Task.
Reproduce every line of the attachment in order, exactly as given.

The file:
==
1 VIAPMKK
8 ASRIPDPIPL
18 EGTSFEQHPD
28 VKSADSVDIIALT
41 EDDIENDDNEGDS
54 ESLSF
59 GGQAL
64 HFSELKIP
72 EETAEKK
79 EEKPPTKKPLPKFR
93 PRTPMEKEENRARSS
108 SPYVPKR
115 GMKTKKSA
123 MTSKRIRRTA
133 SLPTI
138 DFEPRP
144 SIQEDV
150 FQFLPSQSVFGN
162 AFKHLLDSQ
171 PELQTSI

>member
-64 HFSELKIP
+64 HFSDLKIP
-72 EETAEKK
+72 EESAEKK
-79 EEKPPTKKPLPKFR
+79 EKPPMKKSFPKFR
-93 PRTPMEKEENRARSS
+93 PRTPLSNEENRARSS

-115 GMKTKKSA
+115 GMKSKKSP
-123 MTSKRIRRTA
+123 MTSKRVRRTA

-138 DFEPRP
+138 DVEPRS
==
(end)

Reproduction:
1 VIAPMKK
8 ASRIPDPIPL
18 EGTSFEQHPD
28 VKSADSVDIIALT
41 EDDIENDDNEGDS
54 ESLSF
59 GGQAL
64 HFSELKIP
72 EETAEKK
79 EEKPPTKKPLPKFR
93 PRTPMEKEENRARSS
108 SPYVPKR
115 GMKTKKSA
123 MTSKRIRRTA
133 SLPTI
138 DFEPRP
144 SIQEDV
150 FQFLPSQSVFGN
162 AFKHLLDSQ
171 PELQTSI

>member
-64 HFSELKIP
+64 HFSDLKIP
-72 EETAEKK
+72 EESAEKK
-79 EEKPPTKKPLPKFR
+79 EKPPMKKSFPKFR
-93 PRTPMEKEENRARSS
+93 PRTPLSNEENRARSS

-115 GMKTKKSA
+115 GMKSKKSP
-123 MTSKRIRRTA
+123 MTSKRVRRTA

-138 DFEPRP
+138 DVEPRS